What is a Green Bond?
A green bond is a fixed-income financial instrument for raising capital through the debt market. The green bond raises funds for projects having environmental benefits based on what we define as ‘green’. Green bonds are usually sourced from pension funds, sovereign wealth funds and insurance companies. Green bonds are issued to serve three main objectives in the current market scenario which presents as a barrier to climate mitigation and adaptation activities:
- Reduce the cost of capital further
- Stimulate demand from institutional and retail investors
- Expand and diversify the issuers base.
Types of Green Bond and Applicability Condition Set by Climate Bond Standard
Climate Bonds Standard sets out the requirements that apply to specific types of bonds. Definitions for the Bond Types are provided in the Definitions section of the Climate Bonds Standard. The table below specifies which Requirements are applicable to each Bond Type. The applicable Requirements differ between Bond Types, and address specific risks related to each Bond Type.
|Bond Types||Applicable Requirements|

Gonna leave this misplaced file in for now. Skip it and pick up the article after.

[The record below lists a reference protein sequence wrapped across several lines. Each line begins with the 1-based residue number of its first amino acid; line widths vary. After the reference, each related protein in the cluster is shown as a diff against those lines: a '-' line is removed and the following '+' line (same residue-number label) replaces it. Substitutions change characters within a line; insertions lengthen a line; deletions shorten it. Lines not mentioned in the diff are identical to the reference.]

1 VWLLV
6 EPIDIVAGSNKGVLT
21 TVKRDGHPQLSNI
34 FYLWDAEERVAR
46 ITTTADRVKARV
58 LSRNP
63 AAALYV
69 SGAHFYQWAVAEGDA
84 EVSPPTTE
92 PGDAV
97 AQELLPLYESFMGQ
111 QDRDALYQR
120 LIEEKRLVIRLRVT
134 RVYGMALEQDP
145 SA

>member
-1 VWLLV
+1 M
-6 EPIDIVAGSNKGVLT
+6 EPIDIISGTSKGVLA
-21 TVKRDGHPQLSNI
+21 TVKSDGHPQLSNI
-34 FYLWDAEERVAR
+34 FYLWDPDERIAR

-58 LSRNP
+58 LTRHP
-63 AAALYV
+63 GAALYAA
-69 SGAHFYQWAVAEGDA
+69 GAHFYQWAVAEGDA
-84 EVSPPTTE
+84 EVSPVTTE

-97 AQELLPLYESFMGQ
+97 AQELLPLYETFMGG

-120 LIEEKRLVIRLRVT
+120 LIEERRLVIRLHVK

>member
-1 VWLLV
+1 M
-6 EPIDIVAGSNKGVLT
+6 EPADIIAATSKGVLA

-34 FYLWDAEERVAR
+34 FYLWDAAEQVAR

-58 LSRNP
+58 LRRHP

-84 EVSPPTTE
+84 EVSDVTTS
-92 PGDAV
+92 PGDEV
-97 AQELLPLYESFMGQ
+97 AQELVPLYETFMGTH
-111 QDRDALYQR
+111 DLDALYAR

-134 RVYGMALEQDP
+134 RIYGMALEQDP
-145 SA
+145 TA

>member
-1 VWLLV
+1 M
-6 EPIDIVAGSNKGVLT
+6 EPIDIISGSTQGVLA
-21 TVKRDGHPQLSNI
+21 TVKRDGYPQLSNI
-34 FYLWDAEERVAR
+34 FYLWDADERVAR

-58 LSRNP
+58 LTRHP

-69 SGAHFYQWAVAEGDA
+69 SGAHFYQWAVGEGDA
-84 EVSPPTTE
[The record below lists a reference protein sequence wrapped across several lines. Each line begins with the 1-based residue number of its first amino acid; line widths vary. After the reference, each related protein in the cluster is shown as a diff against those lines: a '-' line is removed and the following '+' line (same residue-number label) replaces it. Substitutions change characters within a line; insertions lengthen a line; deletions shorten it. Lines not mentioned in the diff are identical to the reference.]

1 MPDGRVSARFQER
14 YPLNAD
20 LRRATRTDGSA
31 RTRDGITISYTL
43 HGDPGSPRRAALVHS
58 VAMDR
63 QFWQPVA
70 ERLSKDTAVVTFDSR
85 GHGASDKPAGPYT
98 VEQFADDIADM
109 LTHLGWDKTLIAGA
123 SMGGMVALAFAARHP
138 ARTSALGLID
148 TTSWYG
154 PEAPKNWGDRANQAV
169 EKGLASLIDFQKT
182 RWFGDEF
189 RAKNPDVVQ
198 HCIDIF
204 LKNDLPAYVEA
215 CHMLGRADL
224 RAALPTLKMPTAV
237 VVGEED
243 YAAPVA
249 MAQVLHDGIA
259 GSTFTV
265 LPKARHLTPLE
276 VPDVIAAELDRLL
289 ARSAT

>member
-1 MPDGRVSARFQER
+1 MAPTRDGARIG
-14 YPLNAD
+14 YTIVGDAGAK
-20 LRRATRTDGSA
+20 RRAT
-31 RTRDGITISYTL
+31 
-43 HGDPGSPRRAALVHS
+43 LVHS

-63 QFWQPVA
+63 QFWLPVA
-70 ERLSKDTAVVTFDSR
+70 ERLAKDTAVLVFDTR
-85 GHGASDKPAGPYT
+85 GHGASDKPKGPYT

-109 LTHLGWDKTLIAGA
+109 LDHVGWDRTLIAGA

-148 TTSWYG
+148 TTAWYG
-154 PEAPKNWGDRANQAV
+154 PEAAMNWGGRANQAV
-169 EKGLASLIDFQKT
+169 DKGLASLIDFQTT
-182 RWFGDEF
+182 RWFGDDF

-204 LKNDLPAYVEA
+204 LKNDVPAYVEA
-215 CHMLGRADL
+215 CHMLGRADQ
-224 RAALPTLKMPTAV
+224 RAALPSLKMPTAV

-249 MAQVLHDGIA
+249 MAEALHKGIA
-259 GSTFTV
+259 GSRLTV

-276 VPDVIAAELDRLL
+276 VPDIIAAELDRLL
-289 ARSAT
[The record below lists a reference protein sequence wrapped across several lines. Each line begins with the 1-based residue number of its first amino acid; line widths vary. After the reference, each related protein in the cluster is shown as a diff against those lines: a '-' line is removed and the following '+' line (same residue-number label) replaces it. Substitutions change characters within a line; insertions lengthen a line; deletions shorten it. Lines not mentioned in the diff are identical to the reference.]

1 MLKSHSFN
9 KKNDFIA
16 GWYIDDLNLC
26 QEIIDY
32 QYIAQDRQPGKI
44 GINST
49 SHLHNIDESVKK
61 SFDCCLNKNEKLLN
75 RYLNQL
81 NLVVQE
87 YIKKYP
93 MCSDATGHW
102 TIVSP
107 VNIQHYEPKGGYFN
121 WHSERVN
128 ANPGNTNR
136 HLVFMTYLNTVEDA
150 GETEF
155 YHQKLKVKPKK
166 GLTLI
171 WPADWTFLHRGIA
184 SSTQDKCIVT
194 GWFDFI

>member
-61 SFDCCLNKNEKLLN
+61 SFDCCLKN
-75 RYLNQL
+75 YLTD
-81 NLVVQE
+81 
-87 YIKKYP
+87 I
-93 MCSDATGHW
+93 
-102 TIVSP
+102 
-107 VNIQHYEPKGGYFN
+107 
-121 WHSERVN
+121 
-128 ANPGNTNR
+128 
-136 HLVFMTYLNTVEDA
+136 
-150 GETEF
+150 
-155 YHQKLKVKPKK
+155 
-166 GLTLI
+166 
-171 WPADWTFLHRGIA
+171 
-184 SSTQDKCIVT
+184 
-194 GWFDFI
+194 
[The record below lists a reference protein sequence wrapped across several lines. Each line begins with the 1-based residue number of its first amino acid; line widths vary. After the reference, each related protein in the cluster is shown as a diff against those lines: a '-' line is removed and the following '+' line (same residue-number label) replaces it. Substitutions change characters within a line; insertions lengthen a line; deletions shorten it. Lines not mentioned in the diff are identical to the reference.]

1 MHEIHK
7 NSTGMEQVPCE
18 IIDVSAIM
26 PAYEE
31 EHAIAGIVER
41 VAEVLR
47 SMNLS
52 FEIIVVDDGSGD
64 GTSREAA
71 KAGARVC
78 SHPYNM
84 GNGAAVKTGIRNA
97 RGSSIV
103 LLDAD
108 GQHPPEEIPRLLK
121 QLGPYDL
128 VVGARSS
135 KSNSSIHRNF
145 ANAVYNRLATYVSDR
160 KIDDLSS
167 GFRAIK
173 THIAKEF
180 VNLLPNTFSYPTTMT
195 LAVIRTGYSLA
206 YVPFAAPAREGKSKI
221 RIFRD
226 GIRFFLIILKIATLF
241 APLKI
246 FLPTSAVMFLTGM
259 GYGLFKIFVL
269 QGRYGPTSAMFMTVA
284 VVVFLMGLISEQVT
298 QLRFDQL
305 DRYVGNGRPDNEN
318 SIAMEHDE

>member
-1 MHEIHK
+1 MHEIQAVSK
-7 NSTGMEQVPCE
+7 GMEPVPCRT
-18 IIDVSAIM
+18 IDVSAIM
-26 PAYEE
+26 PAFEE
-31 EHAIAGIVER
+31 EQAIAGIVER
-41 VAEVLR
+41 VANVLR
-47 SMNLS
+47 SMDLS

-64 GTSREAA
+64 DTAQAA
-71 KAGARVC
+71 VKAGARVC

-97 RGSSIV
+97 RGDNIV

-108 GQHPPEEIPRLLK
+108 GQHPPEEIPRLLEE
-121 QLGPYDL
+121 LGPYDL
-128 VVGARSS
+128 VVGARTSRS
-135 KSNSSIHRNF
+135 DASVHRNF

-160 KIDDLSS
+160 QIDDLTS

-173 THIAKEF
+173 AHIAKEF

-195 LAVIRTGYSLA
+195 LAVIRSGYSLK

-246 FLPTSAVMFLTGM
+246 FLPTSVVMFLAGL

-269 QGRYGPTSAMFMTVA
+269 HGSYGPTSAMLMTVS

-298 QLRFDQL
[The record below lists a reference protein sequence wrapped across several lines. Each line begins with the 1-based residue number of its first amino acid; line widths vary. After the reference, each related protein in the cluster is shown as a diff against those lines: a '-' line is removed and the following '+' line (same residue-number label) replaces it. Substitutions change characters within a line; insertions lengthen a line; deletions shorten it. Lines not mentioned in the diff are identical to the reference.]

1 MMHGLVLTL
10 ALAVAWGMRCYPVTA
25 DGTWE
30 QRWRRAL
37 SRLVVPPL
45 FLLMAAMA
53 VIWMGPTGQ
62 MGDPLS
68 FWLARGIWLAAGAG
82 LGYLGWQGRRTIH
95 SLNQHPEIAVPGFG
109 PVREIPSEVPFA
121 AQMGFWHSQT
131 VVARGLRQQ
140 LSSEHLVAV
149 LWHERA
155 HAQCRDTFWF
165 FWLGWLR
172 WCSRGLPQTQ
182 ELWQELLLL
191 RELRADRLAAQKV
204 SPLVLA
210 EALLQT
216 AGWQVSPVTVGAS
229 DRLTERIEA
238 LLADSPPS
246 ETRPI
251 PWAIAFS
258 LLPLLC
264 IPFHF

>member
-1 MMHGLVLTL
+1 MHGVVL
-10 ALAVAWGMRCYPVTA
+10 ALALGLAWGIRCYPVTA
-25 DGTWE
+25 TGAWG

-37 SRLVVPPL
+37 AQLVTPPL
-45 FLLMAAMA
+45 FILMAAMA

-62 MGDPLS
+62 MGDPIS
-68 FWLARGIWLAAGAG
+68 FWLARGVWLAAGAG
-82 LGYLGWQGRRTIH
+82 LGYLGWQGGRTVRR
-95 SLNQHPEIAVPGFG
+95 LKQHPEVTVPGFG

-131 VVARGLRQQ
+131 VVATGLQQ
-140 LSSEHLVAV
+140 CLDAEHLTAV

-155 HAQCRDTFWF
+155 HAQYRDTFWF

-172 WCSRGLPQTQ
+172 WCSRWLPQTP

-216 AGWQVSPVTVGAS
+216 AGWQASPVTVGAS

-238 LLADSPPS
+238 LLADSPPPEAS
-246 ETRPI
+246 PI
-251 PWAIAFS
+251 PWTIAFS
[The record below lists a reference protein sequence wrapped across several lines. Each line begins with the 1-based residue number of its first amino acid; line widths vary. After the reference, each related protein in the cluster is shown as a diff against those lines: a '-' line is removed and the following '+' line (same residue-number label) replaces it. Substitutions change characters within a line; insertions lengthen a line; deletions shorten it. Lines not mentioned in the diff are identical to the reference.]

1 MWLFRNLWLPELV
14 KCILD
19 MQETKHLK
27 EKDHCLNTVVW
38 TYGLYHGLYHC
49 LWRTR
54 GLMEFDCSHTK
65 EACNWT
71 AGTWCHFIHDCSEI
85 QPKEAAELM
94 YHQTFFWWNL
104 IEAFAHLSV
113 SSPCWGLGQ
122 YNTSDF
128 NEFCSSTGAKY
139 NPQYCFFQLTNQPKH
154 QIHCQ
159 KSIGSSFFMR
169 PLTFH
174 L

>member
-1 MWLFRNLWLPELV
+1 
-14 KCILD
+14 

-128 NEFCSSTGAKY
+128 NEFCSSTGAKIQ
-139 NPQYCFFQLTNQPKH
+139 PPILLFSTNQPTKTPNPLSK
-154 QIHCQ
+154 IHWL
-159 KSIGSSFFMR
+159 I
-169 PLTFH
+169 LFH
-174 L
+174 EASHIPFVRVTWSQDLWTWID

|Use of Proceeds Bond||· Project Holding
· Settlement Period
|Use of Proceeds Revenue Bond||· Project Holding
· Settlement Period
|Securitized Bond||· Project Holding
|Other Debt Instrument||· Project Holding
· Settlement Period
History of Green Bond in India
India is one of popular markets when it comes to issuance of Green Bonds. It featured in the 7th position in terms of issuances in 2016 with issuance of USD 2.7 billion, behind United States, France, China, Germany, Netherlands and Sweden. The history of green bond market in India is well briefed in the figure below.
The Securities and Exchange Board of India (SEBI) on 30th May, 2017 came out with a circular stating which is the project activities, for which a Debt Security will be called ‘Green’ or ‘Green Bond Security’. The activities are aligned to the Green Bond Principle. The following are the broad categories:-
L&T Infrastructure Finance became the 1st SEBI approved green bond-IFC invests in L&T Infrastructure Finance
Before the development of guidelines by SEBI Internationally recognized Climate Bond Standards lists down a two-step process to determine the eligibility of specific projects as contributors to ‘low carbon’ and climate resilient economy which is well defined in CBS Version 2.1 under clause 9 and clause 10 of the report.
But does the terminology ‘green’ vary?
Yes, the term green will vary with geography and with the functionality of the project activity. All projects that are under ‘green’ may not exhibit the properties of ‘green’ if end effects of such project are detrimental to the society. The Standards stated by SEBI provide for an elaborate list of sectors which would qualify to be eligible projects for Climate Bonds issuances and they are as follows:
|Energy||Low Carbon Buildings||Industry & Energy Intensive Commercial||Waste & Pollution Control|
• Wave and Tidal
• Energy distribution & management
• Dedicated transmission
• Products for building low carbon buildings